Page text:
What are the possible side effects of taking cannabis?
Answer - Doctor Sharon Olson
THC cannabis does affect the short term memory, the more you smoke the more trouble you will have performing on a memory test and although it looks like a small memory deficit overtime and chronic use of cannabis can make it a significant memory deficit. Cannabis tends not to interfere with problem solving or the ability to focus. Since CBD Cannabis is supposed to be neuroprotective, a study of THC cannabis use balanced with high-dose CBD intake at another time in a 24 hour cycle could certainly reveal interesting information if the study was conducted to see how much the CBD protected the memory loss problem.
Answer - ryan
The main side effects that come to mind are:
The side effects of cannabis are very real and should be paid appropriate attention. Some do claim that cannabis has no side effects and they are incorrect.
Answer - Founder/Pianta Tinta, High CBD & THC Tinctures
Are you talking about the side effects of THC? If so some of the side effects that people experience when they have taken too much THC for their system can be: Rapid heart rate Altered time perception paranoia anxiety hypotension impaired motor coordination delustional thinking excessive sleepiness
If you or someone you know experiences these uncomfortable effects of too much THC, be reassured that you will be OK ...According to Dr. Bonni Goldstein in her new book, there are no cannabinoid receptors in the area of the brain that control breathing and heart rate...that is why you cannot fatally overdose on cannabis...good news! Another tip if you feel you have taken too much THC is to drink cold lemonade, take calamus root, pine nuts or peppercorns...all of these natural foods contain chemicals that can alleviate the negative effects according to Dr. Ethan Russo...I am not a doctor but am putting this out there for educational purposes...
Answer - Dr. Cheryl Bugailiskis
Additional more serious information regarding the side effects of cannabis:
Cannabis has a risk for abuse and addiction. As I have predominantly dealt with teenagers and this problem in my career, I will share an example of this. If a patient uses high THC cannabis 4x/day for 7 months for instance, and then they decide to use cannabis only 1x/day, this patient would have the potential for withdrawal. The withdrawal symptoms will be exhibited as weight loss, nausea, paresthesia such as sensations of body tingling, and decreased motivation. This patient will want these symptoms to go away, and therefore will want to use cannabis to stop the withdrawal symptoms from happening (this is dependence), and therefore if you have dependence on a substance you are susceptible for addiction.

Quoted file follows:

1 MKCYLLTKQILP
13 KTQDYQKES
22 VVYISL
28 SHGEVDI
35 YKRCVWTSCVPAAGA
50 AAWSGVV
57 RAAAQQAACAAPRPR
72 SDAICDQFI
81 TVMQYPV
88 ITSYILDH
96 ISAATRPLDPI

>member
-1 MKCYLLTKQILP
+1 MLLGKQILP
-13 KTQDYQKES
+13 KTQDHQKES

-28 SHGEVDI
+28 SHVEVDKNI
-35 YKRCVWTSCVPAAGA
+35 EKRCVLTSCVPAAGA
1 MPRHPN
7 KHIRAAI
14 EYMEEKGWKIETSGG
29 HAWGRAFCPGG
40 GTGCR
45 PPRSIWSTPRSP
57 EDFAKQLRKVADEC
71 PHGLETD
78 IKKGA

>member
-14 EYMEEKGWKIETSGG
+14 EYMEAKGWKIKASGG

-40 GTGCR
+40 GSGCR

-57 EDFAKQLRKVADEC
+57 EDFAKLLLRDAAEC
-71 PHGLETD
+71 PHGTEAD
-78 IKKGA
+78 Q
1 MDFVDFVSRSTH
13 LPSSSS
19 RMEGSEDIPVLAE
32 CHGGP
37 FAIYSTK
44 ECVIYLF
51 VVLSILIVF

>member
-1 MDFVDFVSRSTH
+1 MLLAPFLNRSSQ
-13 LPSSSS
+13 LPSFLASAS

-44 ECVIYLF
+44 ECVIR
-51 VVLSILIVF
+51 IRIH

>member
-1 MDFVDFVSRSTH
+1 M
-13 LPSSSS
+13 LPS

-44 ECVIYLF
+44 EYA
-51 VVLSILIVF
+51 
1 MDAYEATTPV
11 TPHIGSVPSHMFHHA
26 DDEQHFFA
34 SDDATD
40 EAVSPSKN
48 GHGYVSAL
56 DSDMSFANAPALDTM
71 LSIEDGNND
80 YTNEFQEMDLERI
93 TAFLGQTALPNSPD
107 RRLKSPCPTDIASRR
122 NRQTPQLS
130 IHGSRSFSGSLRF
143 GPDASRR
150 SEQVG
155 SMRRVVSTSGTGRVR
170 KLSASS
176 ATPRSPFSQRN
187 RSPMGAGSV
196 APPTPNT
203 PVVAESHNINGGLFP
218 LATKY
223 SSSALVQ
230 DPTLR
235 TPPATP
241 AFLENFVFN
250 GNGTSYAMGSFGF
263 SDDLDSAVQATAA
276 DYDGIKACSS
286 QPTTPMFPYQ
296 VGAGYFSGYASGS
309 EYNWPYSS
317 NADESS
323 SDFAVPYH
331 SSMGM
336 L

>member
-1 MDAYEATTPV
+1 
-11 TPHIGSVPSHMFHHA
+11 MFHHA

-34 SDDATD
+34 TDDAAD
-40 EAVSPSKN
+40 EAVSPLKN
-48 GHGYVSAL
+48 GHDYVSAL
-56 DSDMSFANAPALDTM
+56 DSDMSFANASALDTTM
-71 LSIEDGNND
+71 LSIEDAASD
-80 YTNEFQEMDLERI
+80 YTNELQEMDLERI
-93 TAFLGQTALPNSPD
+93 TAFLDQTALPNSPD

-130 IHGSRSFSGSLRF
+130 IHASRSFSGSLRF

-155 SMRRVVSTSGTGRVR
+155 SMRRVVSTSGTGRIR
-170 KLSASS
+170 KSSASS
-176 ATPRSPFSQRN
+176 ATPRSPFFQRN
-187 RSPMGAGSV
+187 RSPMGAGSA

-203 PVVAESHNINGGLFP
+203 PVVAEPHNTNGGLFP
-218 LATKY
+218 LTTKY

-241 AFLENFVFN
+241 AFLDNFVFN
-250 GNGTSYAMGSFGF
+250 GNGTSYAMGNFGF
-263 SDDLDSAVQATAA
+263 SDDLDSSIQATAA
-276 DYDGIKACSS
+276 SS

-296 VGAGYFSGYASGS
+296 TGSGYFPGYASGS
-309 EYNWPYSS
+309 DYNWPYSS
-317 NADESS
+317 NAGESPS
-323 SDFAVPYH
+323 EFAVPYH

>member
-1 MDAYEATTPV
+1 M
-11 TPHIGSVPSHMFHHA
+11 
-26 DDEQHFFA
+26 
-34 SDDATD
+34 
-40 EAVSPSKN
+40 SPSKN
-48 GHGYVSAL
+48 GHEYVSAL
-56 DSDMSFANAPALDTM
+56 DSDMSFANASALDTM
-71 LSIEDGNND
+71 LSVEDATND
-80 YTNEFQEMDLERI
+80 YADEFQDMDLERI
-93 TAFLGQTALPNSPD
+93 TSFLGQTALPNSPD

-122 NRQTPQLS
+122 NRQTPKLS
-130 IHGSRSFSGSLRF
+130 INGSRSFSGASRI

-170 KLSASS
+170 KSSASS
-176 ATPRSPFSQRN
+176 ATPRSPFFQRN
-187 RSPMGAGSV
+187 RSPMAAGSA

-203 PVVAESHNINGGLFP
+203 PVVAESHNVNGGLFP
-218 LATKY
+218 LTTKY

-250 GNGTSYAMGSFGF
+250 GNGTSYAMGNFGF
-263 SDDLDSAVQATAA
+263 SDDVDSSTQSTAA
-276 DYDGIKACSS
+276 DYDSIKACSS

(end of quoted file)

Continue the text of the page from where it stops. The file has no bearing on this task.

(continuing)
Another side effect with using products with potent THC such as Dabs, can be syncope or passing out due to the sudden hit.
Cannabinoid Hyperemesis Syndrome can also occur after years of daily use of cannabis. Symptoms occur with cyclical periods of nausea, vomiting and abdominal pain every 4-8 weeks. Patients tend to find relief with hot showers and symptoms will cease after stopping cannabis for 12 hours to 3 weeks on average.
In pregnancy there is a correlation with cannabis use and low birth weights and developmental delays, but there is also a risk with breastfeeding. During breastfeeding studies show that 0.2% of THC crosses over into the breastmilk. One study found that if you use cannabis the 1st month of breastfeeding your child may have gross motor development delays by 1 year of age. Use with caution or at least avoid breastfeeding the 1st 3 months of life is recommended. I also want to advise that studies have shown that children who use cannabis before 25 years old, before the frontal lobe of your brain is developed, have lower IQ points.
Answer - Dr Sank
The list of risks associated with cannabis is extensive as reflected by the previous responses. The average cannabis user should discuss their specific risks based on their own medical history with a knowledgeable health care provider. Some common ones I’d like to highlight are often overlooked and pertain mostly to middle aged and older individuals.
Answer - drpresident
In addition to those answers below, Cannabis intoxication can cause transient mood, anxiety, and psychotic symptoms. The relationship between cannabis use and long term risk of psychiatric disorders is less well understood. The association between cannabis use and psychotic disorders is possible in certain vulnerable populations of patients. Cannabis can unmask symptoms among individuals who have pre-existing vulnerability (such as a family history) to schizophrenia.